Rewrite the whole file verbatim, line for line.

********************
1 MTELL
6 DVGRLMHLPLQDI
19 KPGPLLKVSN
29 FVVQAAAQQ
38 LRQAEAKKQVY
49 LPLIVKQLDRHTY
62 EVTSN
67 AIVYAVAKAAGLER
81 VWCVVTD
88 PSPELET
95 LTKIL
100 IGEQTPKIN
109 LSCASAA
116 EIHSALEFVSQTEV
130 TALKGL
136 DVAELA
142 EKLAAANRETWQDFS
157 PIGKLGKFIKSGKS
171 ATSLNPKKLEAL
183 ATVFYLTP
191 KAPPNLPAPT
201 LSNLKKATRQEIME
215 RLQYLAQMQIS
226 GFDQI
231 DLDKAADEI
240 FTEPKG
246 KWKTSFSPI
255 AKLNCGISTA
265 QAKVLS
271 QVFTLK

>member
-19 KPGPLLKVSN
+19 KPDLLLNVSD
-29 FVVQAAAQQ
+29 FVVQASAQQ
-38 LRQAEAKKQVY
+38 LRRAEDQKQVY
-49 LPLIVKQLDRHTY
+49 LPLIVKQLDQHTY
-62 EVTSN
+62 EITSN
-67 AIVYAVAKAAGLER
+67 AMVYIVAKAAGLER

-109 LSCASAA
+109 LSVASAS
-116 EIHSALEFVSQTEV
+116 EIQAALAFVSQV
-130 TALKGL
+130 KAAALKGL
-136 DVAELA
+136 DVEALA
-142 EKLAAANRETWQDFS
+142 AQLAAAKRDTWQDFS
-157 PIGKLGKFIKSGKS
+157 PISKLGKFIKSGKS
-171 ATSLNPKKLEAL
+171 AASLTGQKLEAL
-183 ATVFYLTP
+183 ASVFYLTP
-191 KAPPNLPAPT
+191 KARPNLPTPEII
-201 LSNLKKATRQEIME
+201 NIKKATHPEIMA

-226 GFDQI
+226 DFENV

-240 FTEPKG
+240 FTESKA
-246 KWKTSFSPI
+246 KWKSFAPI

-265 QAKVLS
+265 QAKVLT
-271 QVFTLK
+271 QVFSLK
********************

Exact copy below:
1 MTELL
6 DVGRLMHLPLQDI
19 KPGPLLKVSN
29 FVVQAAAQQ
38 LRQAEAKKQVY
49 LPLIVKQLDRHTY
62 EVTSN
67 AIVYAVAKAAGLER
81 VWCVVTD
88 PSPELET
95 LTKIL
100 IGEQTPKIN
109 LSCASAA
116 EIHSALEFVSQTEV
130 TALKGL
136 DVAELA
142 EKLAAANRETWQDFS
157 PIGKLGKFIKSGKS
171 ATSLNPKKLEAL
183 ATVFYLTP
191 KAPPNLPAPT
201 LSNLKKATRQEIME
215 RLQYLAQMQIS
226 GFDQI
231 DLDKAADEI
240 FTEPKG
246 KWKTSFSPI
255 AKLNCGISTA
265 QAKVLS
271 QVFTLK

>member
-19 KPGPLLKVSN
+19 KPDLLLNVSD
-29 FVVQAAAQQ
+29 FVVQASAQQ
-38 LRQAEAKKQVY
+38 LRRAEDQKQVY
-49 LPLIVKQLDRHTY
+49 LPLIVKQLDQHTY
-62 EVTSN
+62 EITSN
-67 AIVYAVAKAAGLER
+67 AMVYIVAKAAGLER

-109 LSCASAA
+109 LSVASAS
-116 EIHSALEFVSQTEV
+116 EIQAALAFVSQV
-130 TALKGL
+130 KAAALKGL
-136 DVAELA
+136 DVEALA
-142 EKLAAANRETWQDFS
+142 AQLAAAKRDTWQDFS
-157 PIGKLGKFIKSGKS
+157 PISKLGKFIKSGKS
-171 ATSLNPKKLEAL
+171 AASLTGQKLEAL
-183 ATVFYLTP
+183 ASVFYLTP
-191 KAPPNLPAPT
+191 KARPNLPTPEII
-201 LSNLKKATRQEIME
+201 NIKKATHPEIMA

-226 GFDQI
+226 DFENV

-240 FTEPKG
+240 FTESKA
-246 KWKTSFSPI
+246 KWKSFAPI

-265 QAKVLS
+265 QAKVLT
-271 QVFTLK
+271 QVFSLK